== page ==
Original Amiga mice were never that great, and a few decades of use and storage didn't help. So if there's one part of the Amiga I have no problem replacing with something new, it's the mouse. (Don't feel bad, I swore of Apple mice, too.) So a while ago I got a USB-to-DB9 mouse adapter. That one worked fine with wired mice, which was a big improvement.
However, a few years ago I discovered the Logitech Anywhere MX 2 wireless mouse. I liked it so much I got one for at home and one for at work. The MX 2 is a bluetooth mouse that can pair with three computers. You can simply switch to another computer with a small button at the bottom. Now obviously the Amiga doesn't do bluetooth, but the MX 2 comes with a Logitech unifying receiver, which you can plug in any USB port and then the computer thinks it's talking to a wired USB mouse.
Problem solved, right? Not really. The MX 2 didn't work with that adapter, nor with another one. Eventually I went as far as to get a RapidRoad USB adapter for my Amiga 1200. This does work very well most of the time, but the complex USB software is not compatible with most games and is not 100% reliable.
So when I read about the MouSTer, I thought four times might be a charm. After waiting for the little device to make its way from Poland to Holland over the course of very many days, it arrived today. So I plugged it in and... not much. The mouse pointer did move a pixel or two, but nothing close to working correctly. Then I noticed:
So I plugged a USB thumb drive into the MouSTer, which produced furiously blinking LEDs. Afterwards, there was a new directory on the flash drive, with in it a file named MOUSTER.INI. This is a text file with settings and clear explanations what they do. Out of the box, the MouSTer was set up for the Atari ST (hm, maybe the capitalized ST in the name should have been a clue?) but so I changed that to "amiga". For good measure, I downloaded the latest firmware and put that next to the MOUSTER.INI file and put the drive back into the adapter. After that, different mice worked as expected, with just some tweaks to the DPI divider and LED heartbeat settings needed.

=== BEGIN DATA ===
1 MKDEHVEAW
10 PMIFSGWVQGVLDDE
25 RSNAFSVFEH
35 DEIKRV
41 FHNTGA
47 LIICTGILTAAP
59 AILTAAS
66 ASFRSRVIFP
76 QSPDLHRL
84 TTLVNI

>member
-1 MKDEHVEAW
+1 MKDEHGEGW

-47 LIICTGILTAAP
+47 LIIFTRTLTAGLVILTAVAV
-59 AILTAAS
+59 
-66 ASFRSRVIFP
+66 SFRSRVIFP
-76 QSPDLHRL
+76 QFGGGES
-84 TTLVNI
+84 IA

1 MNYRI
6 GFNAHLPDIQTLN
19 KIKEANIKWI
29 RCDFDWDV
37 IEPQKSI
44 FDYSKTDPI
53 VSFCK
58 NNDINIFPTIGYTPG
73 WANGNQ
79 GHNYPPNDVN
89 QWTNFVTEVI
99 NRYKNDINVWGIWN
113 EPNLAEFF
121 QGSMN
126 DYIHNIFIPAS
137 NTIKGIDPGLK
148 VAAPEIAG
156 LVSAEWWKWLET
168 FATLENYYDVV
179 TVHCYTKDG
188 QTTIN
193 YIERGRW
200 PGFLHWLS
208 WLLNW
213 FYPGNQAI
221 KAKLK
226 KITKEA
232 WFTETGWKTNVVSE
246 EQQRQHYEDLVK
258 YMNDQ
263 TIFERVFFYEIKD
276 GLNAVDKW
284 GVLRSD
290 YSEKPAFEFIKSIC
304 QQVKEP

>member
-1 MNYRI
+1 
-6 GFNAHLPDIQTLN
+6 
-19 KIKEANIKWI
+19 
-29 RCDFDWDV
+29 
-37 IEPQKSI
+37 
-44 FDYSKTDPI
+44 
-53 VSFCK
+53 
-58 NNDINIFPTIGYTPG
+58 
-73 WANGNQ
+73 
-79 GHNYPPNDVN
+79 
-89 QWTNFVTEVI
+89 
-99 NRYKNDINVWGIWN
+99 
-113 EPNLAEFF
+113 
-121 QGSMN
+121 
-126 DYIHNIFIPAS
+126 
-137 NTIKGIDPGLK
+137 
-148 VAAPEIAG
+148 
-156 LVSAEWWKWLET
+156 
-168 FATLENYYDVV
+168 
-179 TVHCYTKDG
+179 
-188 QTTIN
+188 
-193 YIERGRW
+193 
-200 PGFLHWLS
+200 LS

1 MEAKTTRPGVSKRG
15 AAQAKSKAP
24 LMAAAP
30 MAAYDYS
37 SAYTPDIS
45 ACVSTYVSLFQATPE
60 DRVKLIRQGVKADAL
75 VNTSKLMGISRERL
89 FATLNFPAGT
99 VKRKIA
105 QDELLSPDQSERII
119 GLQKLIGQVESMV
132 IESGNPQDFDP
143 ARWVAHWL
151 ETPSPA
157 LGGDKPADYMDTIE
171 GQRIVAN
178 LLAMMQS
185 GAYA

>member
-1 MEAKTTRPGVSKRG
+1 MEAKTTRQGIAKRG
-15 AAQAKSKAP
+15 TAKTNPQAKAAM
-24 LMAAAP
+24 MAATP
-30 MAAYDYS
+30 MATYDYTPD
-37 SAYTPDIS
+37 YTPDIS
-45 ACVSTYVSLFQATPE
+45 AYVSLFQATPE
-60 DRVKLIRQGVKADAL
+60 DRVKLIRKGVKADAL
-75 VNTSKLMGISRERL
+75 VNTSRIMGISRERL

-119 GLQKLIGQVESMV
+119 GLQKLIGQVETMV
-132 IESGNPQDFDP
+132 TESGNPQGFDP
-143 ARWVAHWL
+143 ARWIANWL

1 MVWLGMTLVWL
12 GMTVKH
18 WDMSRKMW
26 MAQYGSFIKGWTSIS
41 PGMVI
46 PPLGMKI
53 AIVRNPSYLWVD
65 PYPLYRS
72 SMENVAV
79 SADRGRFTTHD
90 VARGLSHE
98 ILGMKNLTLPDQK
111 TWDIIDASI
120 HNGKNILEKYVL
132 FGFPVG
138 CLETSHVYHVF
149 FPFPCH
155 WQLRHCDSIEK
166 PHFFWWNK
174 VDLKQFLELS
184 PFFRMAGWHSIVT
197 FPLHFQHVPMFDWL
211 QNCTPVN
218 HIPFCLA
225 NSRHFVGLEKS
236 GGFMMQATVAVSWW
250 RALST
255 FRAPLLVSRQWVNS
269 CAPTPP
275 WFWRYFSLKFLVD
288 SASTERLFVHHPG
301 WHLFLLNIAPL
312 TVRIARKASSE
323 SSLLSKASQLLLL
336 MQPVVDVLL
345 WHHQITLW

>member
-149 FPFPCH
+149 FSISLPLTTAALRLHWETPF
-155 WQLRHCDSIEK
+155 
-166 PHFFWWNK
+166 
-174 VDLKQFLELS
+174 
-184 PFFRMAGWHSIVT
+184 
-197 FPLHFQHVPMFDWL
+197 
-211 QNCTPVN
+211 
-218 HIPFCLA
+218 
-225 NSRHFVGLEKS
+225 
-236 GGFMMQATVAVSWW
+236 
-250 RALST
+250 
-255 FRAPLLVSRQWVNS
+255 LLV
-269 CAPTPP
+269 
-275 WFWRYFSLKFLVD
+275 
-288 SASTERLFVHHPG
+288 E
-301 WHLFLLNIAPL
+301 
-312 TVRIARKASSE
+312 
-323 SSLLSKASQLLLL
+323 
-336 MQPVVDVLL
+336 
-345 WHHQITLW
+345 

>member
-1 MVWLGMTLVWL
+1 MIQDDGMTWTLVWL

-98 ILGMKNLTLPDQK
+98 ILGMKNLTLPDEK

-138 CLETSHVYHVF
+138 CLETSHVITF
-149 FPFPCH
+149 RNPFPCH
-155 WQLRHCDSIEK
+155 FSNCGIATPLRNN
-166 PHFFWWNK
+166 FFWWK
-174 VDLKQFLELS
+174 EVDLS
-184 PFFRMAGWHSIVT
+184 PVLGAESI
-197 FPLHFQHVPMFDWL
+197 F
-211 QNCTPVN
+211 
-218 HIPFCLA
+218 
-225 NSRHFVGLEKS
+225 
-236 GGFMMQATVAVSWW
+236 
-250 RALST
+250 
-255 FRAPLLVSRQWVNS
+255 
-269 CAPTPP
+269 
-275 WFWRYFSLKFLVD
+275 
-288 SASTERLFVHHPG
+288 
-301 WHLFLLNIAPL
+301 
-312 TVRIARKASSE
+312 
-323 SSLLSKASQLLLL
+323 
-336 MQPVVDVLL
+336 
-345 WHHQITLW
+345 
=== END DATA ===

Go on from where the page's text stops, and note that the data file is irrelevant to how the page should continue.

A modern optical mouse like the MX Anywhere 2 sends way more "hey, the mouse has moved" pulses than the Amiga expects. As a result, when you move the mouse quickly, the mouse pointer jumps around because the computer can't keep up. Using a DPI divider ("microstep") value of 2 - 5 on the MouSTer didn't completely solve that for me, but using the Mac Logitech Options program to tell the mouse to use the minimum pointer speed, along with a microstep value of 2 made everything work satisfactorily.
Amiga mice normally have two buttons. The DB9 port has just one unused wire, so the Amiga can recognize a third button, but that's it. No scroll wheels—without using different hardware. However, the MouSTer will helpfully map any additional mouse buttons to the three the Amiga can recognize, with or without autofire. A program like FreeWheel will let you do something useful with the extra mouse button.
You can tell the MouSTer is starting up after turning on the computer because its yellow-orange light flashes furiously. (It'll tell you any error messages in morse code.) This is fast enough that if you press both mouse buttons as you turn on the computer, you're greeted by the boot menu as intended.
Conclusions: after only a few hours of use, I'm already a fan of the MouSTer. The hardware is nice and small, so it doesn't stick out far enough to get in the way. The electronics are visible, but covered with plastic so no chance of accidental shorts. The configuration method is unorthodox, but works well. I tested it with both a wired and a wireless mouse, as well as a couple of joysticks. Everything worked. (It also supports gamepads.) Using the Amiga mouse port is a mixed blessing. On the one hand, it's a limitation: only the one extra middle button and no scroll wheel support. On the other hand, it works with everything. In my case, I simply use two Logitech receivers: one on the MouSTer and one on the RapidRoad. So I just flip the mouse and push a button to switch between features and compatibility.